As with most every aspect of Roman life, Greek influence was followed in the theater as well. The Greek theatre was usually carved out a hillside with a circular area for the orchestra on which the chorus and danced. Behind the orchestra was the skena, a long wooden booth with doors from which actors entered and left the stage. The Romans created a free standing structure that did not rely on the slope of the land. They reduced the orchestra area to a semicircle and reserved it as a seating area for the upper classes who reclined on portable chairs or litters. Others senators and wealthy equites sat in the next seats. Women sat in the back, lest they fall in love with the actors. All around the exterior of theaters were areas selling food and drink and displaying an occasion side show. Some theaters had canvas awnings as on the Flavian Amphitheater to protect the spectator from wind, rain and sun.
Devices were used to make the show more interesting. A curtain was raised from the floor, much as one might raise a sail today. Trapdoors allowed actors to descend to or ascend from the Underworld, cranes had actor-gods descend from Olympus. Heron5 designed a mechanism that dropped a bolt of lightening (a prop) onto the stage. When it bounced back up, a new backdrop descended. Heron also invented a thunder machine that released a stream of bronze balls like an avalanche down a tin chute that had randomly raised areas.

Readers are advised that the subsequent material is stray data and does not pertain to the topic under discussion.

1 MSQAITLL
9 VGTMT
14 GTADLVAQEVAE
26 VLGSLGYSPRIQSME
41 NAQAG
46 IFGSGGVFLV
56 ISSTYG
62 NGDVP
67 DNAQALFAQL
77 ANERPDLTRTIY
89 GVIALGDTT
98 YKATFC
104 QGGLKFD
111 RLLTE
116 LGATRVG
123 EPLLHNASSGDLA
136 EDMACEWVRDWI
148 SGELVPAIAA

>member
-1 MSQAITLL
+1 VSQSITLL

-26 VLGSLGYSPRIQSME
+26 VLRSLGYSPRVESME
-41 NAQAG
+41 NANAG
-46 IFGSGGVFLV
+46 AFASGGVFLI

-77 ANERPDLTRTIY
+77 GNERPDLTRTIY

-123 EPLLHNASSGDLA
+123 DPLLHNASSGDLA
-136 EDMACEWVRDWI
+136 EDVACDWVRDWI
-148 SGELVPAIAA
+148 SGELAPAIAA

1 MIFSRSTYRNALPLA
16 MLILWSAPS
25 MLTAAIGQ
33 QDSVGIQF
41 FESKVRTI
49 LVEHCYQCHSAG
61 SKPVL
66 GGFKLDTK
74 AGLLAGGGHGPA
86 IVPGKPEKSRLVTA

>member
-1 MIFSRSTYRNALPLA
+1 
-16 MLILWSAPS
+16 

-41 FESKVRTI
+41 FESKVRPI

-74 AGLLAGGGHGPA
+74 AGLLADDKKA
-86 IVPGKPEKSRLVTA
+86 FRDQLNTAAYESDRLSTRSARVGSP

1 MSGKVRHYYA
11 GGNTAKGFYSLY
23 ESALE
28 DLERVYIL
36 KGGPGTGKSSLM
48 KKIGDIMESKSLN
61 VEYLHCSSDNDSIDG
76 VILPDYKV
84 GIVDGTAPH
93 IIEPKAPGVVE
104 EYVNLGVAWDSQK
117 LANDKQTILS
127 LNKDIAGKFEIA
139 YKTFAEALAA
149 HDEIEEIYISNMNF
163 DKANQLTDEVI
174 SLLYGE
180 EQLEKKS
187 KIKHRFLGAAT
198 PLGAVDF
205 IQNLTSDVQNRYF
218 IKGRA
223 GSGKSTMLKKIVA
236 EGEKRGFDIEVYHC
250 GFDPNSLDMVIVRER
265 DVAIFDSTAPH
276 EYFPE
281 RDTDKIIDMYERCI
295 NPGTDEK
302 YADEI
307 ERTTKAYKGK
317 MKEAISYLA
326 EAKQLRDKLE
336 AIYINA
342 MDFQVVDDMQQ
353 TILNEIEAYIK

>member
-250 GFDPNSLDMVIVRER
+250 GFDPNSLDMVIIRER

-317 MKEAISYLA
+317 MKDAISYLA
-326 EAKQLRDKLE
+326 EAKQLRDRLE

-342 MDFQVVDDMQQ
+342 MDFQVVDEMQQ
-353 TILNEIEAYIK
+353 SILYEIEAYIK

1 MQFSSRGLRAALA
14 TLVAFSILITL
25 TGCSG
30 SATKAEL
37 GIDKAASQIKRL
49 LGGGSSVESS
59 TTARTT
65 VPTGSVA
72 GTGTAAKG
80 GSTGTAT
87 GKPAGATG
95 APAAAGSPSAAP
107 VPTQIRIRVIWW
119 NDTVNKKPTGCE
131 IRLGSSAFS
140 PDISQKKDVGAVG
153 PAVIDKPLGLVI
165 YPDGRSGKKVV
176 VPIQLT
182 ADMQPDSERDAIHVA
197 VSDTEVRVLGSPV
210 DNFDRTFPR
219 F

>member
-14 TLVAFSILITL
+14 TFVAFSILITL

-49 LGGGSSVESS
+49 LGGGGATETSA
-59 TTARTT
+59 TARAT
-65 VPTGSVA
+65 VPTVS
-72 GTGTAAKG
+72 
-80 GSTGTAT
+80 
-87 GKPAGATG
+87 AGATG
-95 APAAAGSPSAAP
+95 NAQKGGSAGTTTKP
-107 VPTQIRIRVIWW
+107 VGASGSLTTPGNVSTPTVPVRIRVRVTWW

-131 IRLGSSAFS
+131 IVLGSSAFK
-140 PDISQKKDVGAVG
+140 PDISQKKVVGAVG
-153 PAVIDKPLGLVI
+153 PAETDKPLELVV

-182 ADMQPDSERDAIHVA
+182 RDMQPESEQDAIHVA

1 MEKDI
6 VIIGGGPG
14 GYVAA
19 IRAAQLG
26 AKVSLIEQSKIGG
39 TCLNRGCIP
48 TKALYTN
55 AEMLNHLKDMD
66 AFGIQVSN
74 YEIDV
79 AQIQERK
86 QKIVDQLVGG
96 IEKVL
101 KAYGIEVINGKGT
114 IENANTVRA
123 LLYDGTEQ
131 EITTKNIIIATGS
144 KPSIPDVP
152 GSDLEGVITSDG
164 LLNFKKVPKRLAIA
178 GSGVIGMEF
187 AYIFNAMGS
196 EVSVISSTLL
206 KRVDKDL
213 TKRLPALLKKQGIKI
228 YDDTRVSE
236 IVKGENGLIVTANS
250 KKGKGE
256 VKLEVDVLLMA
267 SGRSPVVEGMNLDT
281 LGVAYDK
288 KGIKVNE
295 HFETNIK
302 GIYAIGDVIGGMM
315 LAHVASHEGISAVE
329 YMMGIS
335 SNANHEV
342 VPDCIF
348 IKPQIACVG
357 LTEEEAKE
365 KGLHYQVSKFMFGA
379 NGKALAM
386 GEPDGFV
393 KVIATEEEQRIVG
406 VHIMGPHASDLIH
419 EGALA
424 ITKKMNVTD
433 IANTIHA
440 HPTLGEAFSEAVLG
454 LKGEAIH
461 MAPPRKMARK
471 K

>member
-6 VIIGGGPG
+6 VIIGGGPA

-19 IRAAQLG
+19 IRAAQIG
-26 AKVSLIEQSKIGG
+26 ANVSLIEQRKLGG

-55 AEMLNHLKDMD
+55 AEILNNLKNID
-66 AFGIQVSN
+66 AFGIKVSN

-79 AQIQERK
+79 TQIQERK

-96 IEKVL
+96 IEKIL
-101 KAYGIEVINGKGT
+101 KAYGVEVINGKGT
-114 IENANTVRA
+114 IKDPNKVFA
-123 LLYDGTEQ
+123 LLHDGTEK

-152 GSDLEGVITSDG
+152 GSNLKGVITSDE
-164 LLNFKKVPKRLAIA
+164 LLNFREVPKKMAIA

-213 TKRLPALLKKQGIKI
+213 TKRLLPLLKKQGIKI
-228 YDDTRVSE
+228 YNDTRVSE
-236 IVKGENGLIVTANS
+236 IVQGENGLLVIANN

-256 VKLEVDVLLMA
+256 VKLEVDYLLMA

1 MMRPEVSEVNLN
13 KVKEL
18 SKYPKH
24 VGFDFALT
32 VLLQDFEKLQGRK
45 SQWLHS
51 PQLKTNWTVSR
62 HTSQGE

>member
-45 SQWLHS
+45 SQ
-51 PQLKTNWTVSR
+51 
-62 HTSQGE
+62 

Romans went to various theaters to see plays both in Greek and Latin, watch pantomime, hear music and enjoy ballet. Suetonius writes of Nero's presentation of certificates of citizenship to the Greek performers of ballets. These ballets were said to be more graphic than those we see today. In one, Icarus, trying to fly, crashed near the emperor's box, splattering the emperor with blood.6 The most popular early plays were of two genres: Atellana and Mimus. The Atellana was a farce with an old man (pappus) hunchback (dossennus), a glutton (bucco) and a fool (maccus). The Mimus was a clown vaudeville filled with songs, slapstick, jokes about the gods and upper class. Scenery seemed to have more importance than acting skill. Writers of comedies and tragedies, knowing the limits of the skills of actors, wrote more for recitation.7